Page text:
I've been concerned for a while!
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Enthusiast
1972 Vespa GTR, 1963 Lambretta LI 125
Joined: 05 Nov 2018
Posts: 81
Location: Halifax, England
Sun May 19, 2019 2:59 pm quote
Ok so this is my thinking, I'm 45, I love my scoot and the whole history nostalgia and friendship scoots bring. I go on runs, have had wkends away and have got dirty fixing mine and friends and strangers vintage scoots.
But I fear we are a dying bunch of enthusiasts. I see rev and go scoots all over. The other day my young neighbour who was on a rev and go called by. We chatted, I looked at his Chinese scoot and saw his main engine frame bolt was hanging out by 4 inch.
I saved his life by putting it right. He had no idea at all. (Yeah I exaggerated a bit).
My point being is this. As we all grow older and die, our scoots will lose value as the kids don't want them, and the government's want rid.
We as enthusiasts need to do something to keep it going. You scooter shop people need to lengthen your view on the market. It will go. The mod, 60's 70's 80s fashion is drifting away. What can we do?
. There is nothing wrong with modern rev and goes but our vintage stuff is going to drift away I think.

What do you people think?
Enthusiast
Joined: 02 Feb 2019
Posts: 78

Sun May 19, 2019 3:37 pm quote
Try living in a country that never had the huge number of scooters, and rallies, etc.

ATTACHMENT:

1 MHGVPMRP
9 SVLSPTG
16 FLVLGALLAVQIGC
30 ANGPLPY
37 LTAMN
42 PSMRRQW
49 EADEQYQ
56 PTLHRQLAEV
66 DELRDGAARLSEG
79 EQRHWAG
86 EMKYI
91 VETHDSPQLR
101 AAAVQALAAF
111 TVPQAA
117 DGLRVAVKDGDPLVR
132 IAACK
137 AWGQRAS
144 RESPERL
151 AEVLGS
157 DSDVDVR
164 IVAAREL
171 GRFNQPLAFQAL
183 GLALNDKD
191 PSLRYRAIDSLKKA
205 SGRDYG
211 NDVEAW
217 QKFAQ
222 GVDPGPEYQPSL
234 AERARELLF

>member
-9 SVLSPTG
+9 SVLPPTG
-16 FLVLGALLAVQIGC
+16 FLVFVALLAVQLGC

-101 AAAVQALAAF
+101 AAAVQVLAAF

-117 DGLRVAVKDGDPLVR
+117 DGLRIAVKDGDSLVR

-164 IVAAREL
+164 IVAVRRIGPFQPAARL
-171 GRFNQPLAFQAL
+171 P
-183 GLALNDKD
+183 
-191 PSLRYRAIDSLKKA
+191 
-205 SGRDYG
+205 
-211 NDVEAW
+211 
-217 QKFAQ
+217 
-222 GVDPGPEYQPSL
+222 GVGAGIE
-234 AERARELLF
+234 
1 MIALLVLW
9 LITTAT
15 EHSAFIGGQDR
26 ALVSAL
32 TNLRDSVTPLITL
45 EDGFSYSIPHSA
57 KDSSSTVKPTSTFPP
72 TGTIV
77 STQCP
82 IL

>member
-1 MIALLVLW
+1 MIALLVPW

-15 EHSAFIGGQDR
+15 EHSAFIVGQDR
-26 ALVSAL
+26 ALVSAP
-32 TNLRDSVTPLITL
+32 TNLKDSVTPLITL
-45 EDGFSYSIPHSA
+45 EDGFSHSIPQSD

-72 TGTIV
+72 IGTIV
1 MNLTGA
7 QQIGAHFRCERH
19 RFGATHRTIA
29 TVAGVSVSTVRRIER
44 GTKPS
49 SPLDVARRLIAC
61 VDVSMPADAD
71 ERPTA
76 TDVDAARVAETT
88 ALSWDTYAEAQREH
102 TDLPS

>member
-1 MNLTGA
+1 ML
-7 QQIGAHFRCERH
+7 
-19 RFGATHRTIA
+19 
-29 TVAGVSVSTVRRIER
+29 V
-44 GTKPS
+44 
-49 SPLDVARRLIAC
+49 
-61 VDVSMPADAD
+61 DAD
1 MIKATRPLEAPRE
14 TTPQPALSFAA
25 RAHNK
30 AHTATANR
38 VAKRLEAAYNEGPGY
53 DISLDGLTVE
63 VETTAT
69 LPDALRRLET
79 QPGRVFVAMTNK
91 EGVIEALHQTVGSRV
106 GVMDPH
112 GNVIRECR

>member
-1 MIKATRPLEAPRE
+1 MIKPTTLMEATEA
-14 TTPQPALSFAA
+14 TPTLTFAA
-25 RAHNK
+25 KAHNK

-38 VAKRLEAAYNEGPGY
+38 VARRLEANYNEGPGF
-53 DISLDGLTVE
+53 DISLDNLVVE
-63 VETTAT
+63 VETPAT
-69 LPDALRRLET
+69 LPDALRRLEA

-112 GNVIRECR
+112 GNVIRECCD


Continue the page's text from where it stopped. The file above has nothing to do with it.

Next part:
After Piaggio left the USA in the early 80s there were only a few vintage scooter shops in the entire nation, mostly in California. For most of the nation you were completely on your own....no rallies, no clubs, no repair shops, no parts suppliers, no internet to instantly find what you need. NOTHING. At that point the "value" of your vintage scooter was only what it meant to you personally. Other than that, there was no market. Without the internet, you just put an ad in the local newspaper, or if you knew other scooterists you just tried to verbally spread the word amongst your tiny community.

These days it's a virtual cornucopia for vintage scooterists. There are rallies and clubs all over the nation. That was completely unthinkable in the 80s. I never would have dreamed it would get as good as it is right now. It's all in your perspective.

I imagine that within 20 years 2-stroke engines will be banned completely and there will be businesses making electric conversion kits for the old Vespas. I know they make them now, but better ones with longer battery life and higher speeds. It won't be the same experience, but at least it will save them from the junk heap.
Molto Verboso
Joined: 26 Oct 2015
Posts: 1822

Sun May 19, 2019 4:10 pm quote
I've thought about it as well. My thought is that we aren't getting any new blood into the vintage scooters. Why?...well one reason that all of us long time vintage owners have jacked the price up of the scooters so much, that the younger crowd can't afford them. The only way to keep vintage scooter scene alive is to get the younger crowd interested in them. What kid in there right mind would pay $10k to $20k for a rare Vespa or Lambretta?